The PlayStation 4 also functions as a gameplay DVR. It is always recording up to the last 15 minutes of in-game action. This enables players to quickly select exciting moments and send them to their social networks … or I should say “network” — as in just one.
When the console launches on Friday (for $400), that fancy Share button on the DualShock 4 controller is only capable of sharing those recorded videos with Facebook. YouTube, which has a huge gaming audience, isn’t an available option. Sony said it is working to add more sharing options in the future.
Even though the social sharing won’t have a ton of variety, Sony is trying to make it work well for people that want to share videos with Facebook friends.
“You can send your videos to friends, but on Facebook, you can do custom audiences,” Sony Computer Entertainment product planning manager Toshimasa Aoki. “Normally, every video is public, but you can make a Killzone list or family list and share videos that only they will see.”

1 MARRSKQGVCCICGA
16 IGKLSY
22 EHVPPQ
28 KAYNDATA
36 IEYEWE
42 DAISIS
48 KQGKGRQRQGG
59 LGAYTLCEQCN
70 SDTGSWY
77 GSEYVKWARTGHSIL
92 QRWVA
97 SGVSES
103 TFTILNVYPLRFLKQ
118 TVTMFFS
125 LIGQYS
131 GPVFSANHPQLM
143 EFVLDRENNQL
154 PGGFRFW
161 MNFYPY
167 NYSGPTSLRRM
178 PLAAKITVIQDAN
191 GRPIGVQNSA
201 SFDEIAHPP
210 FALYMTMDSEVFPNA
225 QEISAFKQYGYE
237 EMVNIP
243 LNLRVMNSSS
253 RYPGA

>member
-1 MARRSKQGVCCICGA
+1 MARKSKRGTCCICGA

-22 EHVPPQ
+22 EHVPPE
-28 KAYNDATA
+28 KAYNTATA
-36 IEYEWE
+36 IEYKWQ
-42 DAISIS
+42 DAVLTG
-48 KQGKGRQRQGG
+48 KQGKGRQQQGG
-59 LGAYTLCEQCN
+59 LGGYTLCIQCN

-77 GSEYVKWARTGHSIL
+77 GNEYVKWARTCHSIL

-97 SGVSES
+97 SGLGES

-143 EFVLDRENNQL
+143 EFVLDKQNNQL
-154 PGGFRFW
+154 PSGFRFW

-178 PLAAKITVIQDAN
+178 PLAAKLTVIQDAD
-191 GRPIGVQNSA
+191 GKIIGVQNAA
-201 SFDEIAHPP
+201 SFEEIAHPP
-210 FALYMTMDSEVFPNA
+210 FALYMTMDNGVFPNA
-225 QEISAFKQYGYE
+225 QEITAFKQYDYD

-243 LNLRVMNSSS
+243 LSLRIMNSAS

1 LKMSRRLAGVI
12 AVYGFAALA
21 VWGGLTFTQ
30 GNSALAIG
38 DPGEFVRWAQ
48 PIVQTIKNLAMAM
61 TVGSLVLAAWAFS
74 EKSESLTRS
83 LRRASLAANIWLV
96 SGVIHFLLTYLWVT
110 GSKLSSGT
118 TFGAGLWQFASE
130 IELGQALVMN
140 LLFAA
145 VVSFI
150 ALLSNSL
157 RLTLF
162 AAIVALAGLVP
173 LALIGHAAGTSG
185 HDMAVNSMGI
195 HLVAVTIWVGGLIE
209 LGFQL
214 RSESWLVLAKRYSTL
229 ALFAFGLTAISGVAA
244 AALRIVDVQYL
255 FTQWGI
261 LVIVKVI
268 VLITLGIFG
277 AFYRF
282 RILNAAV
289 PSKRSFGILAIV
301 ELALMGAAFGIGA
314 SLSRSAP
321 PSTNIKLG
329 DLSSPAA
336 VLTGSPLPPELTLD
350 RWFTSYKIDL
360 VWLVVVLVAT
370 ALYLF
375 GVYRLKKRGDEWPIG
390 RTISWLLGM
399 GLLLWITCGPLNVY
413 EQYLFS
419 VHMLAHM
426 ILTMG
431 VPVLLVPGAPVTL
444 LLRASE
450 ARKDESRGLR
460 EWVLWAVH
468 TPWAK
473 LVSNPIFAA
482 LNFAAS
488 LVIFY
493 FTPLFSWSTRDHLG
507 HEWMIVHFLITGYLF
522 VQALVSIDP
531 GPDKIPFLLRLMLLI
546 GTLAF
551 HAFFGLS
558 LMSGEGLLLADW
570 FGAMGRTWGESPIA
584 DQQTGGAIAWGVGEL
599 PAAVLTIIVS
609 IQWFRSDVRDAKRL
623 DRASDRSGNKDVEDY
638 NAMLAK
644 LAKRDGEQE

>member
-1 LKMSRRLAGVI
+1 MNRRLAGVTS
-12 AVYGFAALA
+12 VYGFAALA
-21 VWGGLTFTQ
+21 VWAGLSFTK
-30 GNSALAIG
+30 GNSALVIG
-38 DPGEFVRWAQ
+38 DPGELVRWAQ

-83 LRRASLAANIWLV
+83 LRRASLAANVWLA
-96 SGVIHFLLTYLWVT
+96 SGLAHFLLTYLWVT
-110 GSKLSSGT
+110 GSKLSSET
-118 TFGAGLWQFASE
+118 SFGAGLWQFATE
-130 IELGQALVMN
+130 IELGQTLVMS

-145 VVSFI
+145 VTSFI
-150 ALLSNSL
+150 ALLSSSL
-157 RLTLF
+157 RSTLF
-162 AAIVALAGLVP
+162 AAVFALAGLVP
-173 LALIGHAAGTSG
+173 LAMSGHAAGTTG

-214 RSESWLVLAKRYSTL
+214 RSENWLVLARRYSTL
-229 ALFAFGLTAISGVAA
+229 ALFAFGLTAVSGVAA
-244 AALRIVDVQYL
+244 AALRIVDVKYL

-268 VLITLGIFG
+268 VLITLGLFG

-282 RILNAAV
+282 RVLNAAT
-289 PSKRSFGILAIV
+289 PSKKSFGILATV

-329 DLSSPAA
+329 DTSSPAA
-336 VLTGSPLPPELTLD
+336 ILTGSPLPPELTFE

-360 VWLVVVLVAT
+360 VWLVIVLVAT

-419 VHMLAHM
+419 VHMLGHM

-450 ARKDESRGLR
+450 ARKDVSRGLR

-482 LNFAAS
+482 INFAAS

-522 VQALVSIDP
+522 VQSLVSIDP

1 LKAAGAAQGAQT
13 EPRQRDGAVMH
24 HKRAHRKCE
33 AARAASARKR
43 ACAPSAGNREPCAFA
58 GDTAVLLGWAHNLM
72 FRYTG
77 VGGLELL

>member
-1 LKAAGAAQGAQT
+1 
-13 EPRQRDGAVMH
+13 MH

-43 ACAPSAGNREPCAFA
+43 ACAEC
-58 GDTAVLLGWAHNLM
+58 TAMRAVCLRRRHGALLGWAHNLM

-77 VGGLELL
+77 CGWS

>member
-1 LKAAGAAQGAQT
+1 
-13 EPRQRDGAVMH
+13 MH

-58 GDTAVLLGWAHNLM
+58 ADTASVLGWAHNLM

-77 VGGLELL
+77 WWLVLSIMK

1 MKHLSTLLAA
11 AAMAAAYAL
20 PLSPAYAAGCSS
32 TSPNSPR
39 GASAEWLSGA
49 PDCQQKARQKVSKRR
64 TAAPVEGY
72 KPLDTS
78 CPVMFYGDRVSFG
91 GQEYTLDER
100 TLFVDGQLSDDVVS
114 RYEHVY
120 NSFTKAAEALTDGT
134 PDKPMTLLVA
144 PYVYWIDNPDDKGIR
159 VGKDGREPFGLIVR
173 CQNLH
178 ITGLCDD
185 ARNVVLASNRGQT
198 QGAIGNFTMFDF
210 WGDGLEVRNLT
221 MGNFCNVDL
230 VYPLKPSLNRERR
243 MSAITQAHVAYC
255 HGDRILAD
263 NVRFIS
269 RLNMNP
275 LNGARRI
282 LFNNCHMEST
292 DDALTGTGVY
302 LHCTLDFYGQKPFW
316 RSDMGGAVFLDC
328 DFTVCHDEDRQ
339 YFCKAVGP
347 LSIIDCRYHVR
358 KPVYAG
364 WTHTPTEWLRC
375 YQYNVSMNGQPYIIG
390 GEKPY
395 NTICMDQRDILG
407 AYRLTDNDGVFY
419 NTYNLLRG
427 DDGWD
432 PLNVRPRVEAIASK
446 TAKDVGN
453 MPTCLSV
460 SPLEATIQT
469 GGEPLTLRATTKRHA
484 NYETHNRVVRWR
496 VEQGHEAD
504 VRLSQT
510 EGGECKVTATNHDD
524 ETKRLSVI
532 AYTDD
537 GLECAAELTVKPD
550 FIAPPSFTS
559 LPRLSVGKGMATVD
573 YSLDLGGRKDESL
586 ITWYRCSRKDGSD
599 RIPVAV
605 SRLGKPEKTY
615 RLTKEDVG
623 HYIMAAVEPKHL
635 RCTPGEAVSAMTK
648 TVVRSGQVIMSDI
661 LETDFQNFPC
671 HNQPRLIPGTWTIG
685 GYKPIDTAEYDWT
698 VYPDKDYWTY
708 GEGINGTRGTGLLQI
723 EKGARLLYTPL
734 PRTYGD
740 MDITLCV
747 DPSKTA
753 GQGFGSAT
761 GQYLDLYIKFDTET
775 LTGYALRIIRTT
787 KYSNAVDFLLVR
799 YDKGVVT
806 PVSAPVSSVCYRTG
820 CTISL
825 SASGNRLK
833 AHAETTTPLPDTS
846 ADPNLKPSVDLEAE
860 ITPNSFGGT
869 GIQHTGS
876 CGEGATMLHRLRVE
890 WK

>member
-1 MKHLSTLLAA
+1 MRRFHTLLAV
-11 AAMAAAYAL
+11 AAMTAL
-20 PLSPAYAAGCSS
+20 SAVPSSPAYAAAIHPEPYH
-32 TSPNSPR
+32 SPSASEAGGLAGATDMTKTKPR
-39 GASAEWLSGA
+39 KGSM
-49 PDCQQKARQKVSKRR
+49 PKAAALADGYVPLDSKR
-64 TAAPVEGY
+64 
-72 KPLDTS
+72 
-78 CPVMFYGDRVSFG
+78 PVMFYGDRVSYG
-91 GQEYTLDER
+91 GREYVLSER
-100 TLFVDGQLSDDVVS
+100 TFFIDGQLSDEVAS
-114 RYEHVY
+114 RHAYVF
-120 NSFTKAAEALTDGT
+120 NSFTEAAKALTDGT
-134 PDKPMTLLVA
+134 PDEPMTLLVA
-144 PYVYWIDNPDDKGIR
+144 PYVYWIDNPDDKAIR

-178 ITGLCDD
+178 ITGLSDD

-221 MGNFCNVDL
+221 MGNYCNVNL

Those lists are your Facebook groups, so if you already have a list of gamers, you can share your videos with them starting on day one.
The lack of YouTube support and the limited Twitch functionality (videos that players broadcast over Twitch won’t archive on the site) means that the PS4 is more for sharing clips with friends rather than building a massive audience like some broadcasters enjoy.
Mobile developer or publisher? VentureBeat is studying mobile marketing automation.
Fill out our 5-minute survey
, and we'll share the data with you.